It seems Titan is getting more Earth-like all the time. There are lakes, rainfall (never mind that any liquids on Titan are frigid hydrocarbons), dust storms, lightning and all sorts of other activity going on it the atmosphere, along with clouds. And now, not just any clouds but cirrus clouds, very similar to what we have on Earth: thin, wispy clouds of ice particles high in the atmosphere. A team of researchers at NASA’s Goddard Space Flight Center say that unlike Titan’s brownish haze, the ice clouds are pearly white.
“This is the first time we have been able to get details about these clouds,” said Robert Samuelson, an emeritus scientist at Goddard and the co-author of a new paper published in the journal Icarus. “Previously, we had a lot of information about the gases in Titan’s atmosphere but not much about the [high-altitude] clouds.”
Using the Composite Infrared Spectrometer (CIRS) on NASA’s Cassini spacecraft scientists can get a “weather report” of sorts. Previously, scientists have found that Titan’s intriguing atmosphere has a one-way cycle that delivers hydrocarbons and other organic compounds to the ground as precipitation.
Those compounds don’t evaporate to replenish the atmosphere, but somehow the supply has not run out.
Additionally, puffy methane and ethane clouds had been found before by ground-based observers and in images taken by Cassini. But these new clouds are much thinner and located higher in the atmosphere.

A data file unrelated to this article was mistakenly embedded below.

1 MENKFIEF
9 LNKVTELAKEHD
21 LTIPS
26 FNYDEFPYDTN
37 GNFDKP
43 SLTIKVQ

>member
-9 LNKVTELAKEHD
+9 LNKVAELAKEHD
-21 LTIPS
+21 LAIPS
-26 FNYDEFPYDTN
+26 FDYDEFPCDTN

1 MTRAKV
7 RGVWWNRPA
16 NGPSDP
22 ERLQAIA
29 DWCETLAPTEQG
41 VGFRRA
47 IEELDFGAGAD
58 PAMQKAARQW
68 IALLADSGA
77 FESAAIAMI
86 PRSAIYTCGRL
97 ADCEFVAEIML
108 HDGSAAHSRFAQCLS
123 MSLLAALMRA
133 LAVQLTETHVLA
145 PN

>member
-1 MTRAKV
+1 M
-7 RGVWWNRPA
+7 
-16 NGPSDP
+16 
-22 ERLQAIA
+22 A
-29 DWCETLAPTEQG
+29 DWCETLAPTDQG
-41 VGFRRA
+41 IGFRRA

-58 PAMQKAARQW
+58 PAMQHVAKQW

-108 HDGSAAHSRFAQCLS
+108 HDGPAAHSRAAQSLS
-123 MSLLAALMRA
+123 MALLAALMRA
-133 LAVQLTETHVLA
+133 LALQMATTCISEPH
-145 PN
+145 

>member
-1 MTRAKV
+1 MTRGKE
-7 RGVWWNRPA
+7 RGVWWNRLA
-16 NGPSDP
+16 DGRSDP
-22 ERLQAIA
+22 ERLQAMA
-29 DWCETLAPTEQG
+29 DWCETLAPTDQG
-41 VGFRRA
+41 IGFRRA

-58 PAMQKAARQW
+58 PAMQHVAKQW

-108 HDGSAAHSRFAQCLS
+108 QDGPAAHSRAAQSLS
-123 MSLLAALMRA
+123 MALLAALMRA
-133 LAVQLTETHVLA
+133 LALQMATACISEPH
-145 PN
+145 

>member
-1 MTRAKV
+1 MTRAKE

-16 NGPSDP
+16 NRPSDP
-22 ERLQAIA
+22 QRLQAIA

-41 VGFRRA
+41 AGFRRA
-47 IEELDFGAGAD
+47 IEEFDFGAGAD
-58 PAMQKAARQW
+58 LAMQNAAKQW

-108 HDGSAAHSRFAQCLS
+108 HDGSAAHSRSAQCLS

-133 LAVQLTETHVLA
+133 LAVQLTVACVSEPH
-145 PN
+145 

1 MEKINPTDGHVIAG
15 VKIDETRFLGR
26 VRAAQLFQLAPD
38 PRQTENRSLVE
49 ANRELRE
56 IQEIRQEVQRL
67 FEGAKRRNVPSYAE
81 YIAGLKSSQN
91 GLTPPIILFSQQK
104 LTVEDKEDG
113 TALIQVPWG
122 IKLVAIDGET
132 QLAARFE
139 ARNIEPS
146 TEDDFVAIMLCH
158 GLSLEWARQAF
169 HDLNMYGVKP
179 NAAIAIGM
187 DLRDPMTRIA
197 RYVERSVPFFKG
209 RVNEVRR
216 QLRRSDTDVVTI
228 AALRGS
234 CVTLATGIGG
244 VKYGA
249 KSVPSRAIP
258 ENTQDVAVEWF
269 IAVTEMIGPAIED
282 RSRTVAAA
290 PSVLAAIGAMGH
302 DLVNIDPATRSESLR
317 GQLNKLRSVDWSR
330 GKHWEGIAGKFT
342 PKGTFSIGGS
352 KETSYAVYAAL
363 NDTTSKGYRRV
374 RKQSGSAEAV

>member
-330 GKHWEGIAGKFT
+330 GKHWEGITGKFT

“They are very tenuous and very easy to miss,” said Carrie Anderson, the paper’s lead author. “The only earlier hints that they existed were faint glimpses that NASA’s Voyager 1 spacecraft caught as it flew by Titan in 1980.”
So what are these cirrus clouds made of?
More than a half-dozen hydrocarbons have been identified in gas form in Titan’s atmosphere, but many scientists feel there are probably many more that haven’t yet been identified.
The clouds on Titan can’t be made from water because of the planet’s extreme cold. “If Titan has any water on the surface, it would be solid as a rock,” said Goddard’s Michael Flasar, the Principal Investigator for CIRS.
Instead, the key ingredient is likely methane. High in the atmosphere, some of the methane breaks up and reforms into ethane and other hydrocarbons, or combines with nitrogen to make materials called nitriles. Any of these compounds can probably form clouds if enough accumulates in a sufficiently cold area.
To find these cloud, the team focuses on the observations made when CIRS is positioned to peer into the atmosphere at an angle, grazing the edge of Titan. This path through the atmosphere is longer than the one when the spacecraft looks straight down at the surface. Planetary scientists call this “viewing on the limb,” and it raises the odds of encountering enough molecules of interest to yield a strong signal.
So, when the researchers look at the data, they can separate the telltale signatures of ice clouds from the other aerosols in the atmosphere. “These beautiful, beautiful ice clouds are optically thin, and they’re diffuse,” said Anderson. “But we were able to pick up on them because of the long path lengths of the observations.”
Nancy Atkinson is currently Universe Today’s Contributing Editor. Previously she served as UT’s Senior Editor and lead writer, and has worked with Astronomy Cast and 365 Days of Astronomy. Nancy is the author of the new book “Incredible Stories from Space: A Behind-the-Scenes Look at the Missions Changing Our View of the Cosmos.” She is also a NASA/JPL Solar System Ambassador.